Research has found that processing negative emotions—not denying them—ultimately helps us to heal. Trying to stifle these negative emotions, whether in response to toxic positivity or out of your own self-preservation, might make you feel more functional in the moment but can just make things worse over time. “The problem is that the negative thoughts don’t just vanish,” Kamperveen tells SELF. “They continue to live with you and in you, sending subtle but powerful signals to the brain and body that you are in stress, emergency, and trauma.”

Kamperveen, who also specializes in reproductive health and is the founder of the Fertility & Pregnancy Institute, keeps this top of mind when helping couples through infertility. “When we are counseling couples who have experienced fertility challenges, one of the first steps we take with them is to encourage them to air out their worst-case scenario and how they would cope with it if it ever came to pass,” she says. “We do this because we know that they have years of social conditioning telling them to think positively and to avoid entertaining their negative thoughts.”

Sometimes it can feel that allowing room for realism and negativity, when warranted, can take away from that rush of good emotions when things actually go the way you hope. That doesn’t have to be the case. I saw a great example of this in the feelings-heavy show *This Is Us.. Beth and Randall practice figuring out worst-case scenarios with their kids so they’re prepared to take on whatever hurdles await them. As seen in the show, and as I’ve experienced, being realistic about potential struggles doesn’t take away from moments of success and relief—it only emphasizes them.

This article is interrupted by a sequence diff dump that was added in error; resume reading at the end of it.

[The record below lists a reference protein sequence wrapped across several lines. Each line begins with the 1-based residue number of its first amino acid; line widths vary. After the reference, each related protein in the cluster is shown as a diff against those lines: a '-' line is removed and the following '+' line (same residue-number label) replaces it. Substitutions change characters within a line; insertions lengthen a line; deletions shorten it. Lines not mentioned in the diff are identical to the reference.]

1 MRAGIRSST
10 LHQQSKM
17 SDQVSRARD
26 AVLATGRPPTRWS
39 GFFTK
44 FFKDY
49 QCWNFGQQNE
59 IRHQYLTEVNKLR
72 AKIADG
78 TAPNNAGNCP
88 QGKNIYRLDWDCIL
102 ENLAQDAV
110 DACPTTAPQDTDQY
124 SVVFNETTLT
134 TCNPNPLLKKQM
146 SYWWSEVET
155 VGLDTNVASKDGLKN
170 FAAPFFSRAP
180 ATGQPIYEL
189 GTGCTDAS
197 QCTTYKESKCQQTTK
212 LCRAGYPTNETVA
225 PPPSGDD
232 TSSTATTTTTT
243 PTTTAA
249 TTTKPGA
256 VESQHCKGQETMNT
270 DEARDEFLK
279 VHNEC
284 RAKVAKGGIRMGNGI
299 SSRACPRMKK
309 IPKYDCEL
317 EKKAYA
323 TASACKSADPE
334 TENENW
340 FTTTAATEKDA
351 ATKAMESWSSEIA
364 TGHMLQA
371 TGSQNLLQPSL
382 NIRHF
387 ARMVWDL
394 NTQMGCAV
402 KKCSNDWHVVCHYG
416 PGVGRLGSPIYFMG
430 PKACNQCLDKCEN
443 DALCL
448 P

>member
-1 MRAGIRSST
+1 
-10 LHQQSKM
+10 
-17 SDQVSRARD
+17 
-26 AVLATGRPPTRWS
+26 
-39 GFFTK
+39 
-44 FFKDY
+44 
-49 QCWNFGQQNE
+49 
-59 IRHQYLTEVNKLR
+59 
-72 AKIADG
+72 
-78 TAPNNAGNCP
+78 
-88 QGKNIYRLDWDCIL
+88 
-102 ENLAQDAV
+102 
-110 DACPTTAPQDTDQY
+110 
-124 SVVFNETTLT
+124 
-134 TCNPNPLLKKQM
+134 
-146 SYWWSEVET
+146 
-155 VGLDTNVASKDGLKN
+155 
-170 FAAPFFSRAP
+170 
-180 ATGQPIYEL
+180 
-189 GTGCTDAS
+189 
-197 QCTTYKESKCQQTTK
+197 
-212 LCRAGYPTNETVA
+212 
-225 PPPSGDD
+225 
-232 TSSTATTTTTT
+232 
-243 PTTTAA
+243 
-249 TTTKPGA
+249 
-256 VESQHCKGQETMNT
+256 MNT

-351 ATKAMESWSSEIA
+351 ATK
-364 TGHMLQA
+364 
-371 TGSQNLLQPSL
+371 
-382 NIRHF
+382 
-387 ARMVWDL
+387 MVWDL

Despite my deleting my Facebook comment that day, I do try to educate others on social media, as well as in real life, about why so many people of color cannot simply carry on and see the bright side. It does get exhausting, especially when my attempts are in vain. Still, I encourage my friends and acquaintances to not reflexively inject positivity into tough conversations. Instead, I ask them to step outside of their privilege and see that we don’t all have the luxury to not fear cops or to not wonder if our interactions with others are colored by our identities. Seeing the good does not ease the pain when someone is killed by police officers while sleeping in bed or while walking home alone. We can think positively, but another terrible story will take center stage on the news, and our emotions will come crashing back down.

Until racism subsides and real changes are made, we cannot vibrate our way out of discrimination and scary police encounters. The solution to solving systemic racism does not depend on whether or not we let in gratitude and positivity. But knowing we have allies who will sit in that discomfort and fight for change with us does alleviate some of the pain.

Related:

  • Let’s Not Forget, Weathering Is Also Killing Black People
  • 11 Black People Share Big and Small Ways They’re Caring for Themselves
  • 17 Things You Might Feel If You’re Black in America